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Week 2 - Take Time to Notice

"When the cares of my heart are many, your consolations cheer my soul." Psalm 94:19

Don't we want to get quickly to the experience of Psalm 94:19 - where we hear God's consolations and experience the cheer of our souls? But it's not always that simple in practice, is it?

I mean, have you ever found it difficult to fall asleep because you keep thinking about things? Maybe it was what happened at work that day, or a disagreement with a friend. Or perhaps it is thinking about the future - worrying that you might catch COVID, or what is going to happen to your job, your financial situation. Maybe you just couldn't sleep because of sheer excitement!!! In any case, instead of sleeping your mind is keeping you awake with an inner, ultimately unhelpful, dialogue.

From the field of Psychology, we would call this mental activity that keeps us stimulated a part of ourselves called the "Thinking Self". It is the unconscious part of our brain that plans, does, sees, feels and acts. As a general rule, it is very difficult to control this part of our mind and yet, is very easy to spend our time consumed by it. It is the part of our mind that can help us to connect with God but also the part of our mind that can disconnect us when we are distracted or focused on other things. Often we spend time battling this part of our mind, getting frustrated when it doesn't do what we want. However, we also have a different part of our self - an observing part.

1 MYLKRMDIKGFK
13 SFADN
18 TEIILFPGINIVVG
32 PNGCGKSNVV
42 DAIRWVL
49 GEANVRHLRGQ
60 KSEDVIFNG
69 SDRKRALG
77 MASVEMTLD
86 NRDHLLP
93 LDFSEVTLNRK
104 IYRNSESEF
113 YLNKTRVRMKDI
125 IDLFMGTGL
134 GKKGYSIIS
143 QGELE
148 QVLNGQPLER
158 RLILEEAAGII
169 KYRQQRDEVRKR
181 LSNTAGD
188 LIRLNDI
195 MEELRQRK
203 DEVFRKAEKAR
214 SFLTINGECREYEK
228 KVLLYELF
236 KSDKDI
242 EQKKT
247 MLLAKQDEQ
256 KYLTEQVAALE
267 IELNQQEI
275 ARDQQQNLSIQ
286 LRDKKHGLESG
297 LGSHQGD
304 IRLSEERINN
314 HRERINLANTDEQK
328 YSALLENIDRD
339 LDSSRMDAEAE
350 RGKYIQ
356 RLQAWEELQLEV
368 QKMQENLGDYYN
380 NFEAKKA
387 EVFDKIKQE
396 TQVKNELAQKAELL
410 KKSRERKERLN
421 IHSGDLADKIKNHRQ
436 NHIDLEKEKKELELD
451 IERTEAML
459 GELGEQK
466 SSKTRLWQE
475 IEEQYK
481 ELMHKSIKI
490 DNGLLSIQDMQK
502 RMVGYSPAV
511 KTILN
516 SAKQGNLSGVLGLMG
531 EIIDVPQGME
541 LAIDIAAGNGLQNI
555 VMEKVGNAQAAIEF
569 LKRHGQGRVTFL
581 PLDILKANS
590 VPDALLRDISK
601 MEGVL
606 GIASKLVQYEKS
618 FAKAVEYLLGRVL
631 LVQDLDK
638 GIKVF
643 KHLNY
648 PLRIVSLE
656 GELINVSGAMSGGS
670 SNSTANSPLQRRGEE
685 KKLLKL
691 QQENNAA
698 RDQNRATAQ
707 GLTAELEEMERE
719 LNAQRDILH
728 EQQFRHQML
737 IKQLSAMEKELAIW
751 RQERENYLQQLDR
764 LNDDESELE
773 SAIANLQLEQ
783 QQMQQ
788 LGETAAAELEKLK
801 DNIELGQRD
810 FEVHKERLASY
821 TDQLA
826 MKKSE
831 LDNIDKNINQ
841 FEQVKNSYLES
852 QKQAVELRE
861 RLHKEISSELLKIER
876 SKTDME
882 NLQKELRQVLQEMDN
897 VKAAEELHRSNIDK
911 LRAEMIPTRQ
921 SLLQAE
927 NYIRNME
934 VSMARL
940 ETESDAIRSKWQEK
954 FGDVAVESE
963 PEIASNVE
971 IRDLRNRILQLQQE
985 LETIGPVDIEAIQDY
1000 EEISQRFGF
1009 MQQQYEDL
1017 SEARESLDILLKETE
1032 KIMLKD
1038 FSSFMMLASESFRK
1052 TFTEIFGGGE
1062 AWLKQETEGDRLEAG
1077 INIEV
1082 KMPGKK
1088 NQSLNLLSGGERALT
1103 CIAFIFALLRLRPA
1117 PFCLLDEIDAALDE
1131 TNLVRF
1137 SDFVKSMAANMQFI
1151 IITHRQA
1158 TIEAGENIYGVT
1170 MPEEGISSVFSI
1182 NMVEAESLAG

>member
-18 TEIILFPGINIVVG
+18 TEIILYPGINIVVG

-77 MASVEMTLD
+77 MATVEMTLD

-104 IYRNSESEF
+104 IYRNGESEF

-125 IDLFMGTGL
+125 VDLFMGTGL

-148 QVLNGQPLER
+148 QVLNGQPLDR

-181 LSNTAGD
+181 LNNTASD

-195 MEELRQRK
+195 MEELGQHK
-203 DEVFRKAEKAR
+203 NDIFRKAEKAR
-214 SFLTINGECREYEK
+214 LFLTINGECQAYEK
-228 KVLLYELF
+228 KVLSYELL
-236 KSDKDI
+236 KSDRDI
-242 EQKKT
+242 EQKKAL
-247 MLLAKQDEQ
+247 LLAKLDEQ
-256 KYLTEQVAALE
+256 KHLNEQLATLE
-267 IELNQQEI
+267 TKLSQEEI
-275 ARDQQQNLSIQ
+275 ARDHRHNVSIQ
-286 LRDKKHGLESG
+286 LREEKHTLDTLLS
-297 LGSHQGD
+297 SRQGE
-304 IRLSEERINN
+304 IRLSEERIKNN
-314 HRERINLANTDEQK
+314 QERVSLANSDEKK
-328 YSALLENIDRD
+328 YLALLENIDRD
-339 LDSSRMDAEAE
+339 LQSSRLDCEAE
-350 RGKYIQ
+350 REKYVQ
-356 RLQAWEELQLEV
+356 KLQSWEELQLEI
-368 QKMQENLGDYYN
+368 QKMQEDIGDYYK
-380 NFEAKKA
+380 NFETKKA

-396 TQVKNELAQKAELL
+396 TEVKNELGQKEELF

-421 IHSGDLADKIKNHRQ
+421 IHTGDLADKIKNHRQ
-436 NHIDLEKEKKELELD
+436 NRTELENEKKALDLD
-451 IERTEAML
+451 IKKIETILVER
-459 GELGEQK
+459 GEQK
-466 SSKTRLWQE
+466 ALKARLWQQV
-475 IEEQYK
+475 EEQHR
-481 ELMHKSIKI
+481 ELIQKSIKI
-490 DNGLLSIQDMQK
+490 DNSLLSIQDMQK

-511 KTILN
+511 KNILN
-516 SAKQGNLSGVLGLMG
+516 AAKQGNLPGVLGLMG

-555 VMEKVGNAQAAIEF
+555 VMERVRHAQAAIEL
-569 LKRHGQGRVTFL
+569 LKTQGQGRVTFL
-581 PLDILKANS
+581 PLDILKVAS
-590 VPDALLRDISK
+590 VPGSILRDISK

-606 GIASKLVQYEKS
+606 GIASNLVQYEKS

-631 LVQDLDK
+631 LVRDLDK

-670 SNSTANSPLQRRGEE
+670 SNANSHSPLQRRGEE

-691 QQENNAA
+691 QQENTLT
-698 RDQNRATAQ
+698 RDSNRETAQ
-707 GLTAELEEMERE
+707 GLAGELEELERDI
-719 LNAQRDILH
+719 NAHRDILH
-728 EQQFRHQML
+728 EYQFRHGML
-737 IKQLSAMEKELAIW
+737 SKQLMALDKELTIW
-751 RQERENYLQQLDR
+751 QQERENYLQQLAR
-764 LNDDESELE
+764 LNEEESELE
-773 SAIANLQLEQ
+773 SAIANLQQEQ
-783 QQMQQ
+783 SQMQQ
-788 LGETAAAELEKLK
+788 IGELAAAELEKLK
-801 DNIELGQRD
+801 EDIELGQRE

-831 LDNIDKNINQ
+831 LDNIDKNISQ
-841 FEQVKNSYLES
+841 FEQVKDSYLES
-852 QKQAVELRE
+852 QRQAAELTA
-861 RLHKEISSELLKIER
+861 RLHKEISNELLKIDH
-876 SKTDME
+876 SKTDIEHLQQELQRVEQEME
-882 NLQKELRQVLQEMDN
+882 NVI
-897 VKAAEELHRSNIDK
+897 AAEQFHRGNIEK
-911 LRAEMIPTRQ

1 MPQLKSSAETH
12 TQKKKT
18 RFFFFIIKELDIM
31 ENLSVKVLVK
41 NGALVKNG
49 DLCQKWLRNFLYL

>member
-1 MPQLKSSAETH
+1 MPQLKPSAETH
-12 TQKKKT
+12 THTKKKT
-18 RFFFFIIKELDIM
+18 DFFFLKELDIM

This "Observing Self" is the part of us that we draw upon when we notice the thinking part of our brain. It isn't just a straight stream of consciousness - it is the capacity to notice what we are thinking about within. It is the part of our consciousness that says "hey, I am feeling anxious today" or "hey, I am focused on cooking dinner rather than connecting with God".

The beauty of the Observing Self is that it empowers thinking choices within - once we realize what we are doing, observing that our Thinking Self is not focused on God, we have a choice. We can chose to redirect our attention towards God, or we can decide to continue to focus on whatever else is going through our mind. We can notice how the thoughts, feelings, and activity of the Thinking Self is making us feel, and then decide whether we want to continue along this path or instead focus on God.

More importantly - we can use the Observing Self to observe God. We can observe the stillness that comes from connecting with Him - the peace and calm of His presence. Much like the Psalms themselves declare, we can focus on noticing God, engaging with the Holy Spirit and seeking comfort from Him. And in doing so, we just might find the Thinking Self calms right down.

Try it this week - as the Psalmist found in Psalm 73:

But as for me, it is good to be near God. I have made the Sovereign Lord my refugee; I will tell of all your deeds - Psalm 73: 28

Written by Ashleigh Crosilla


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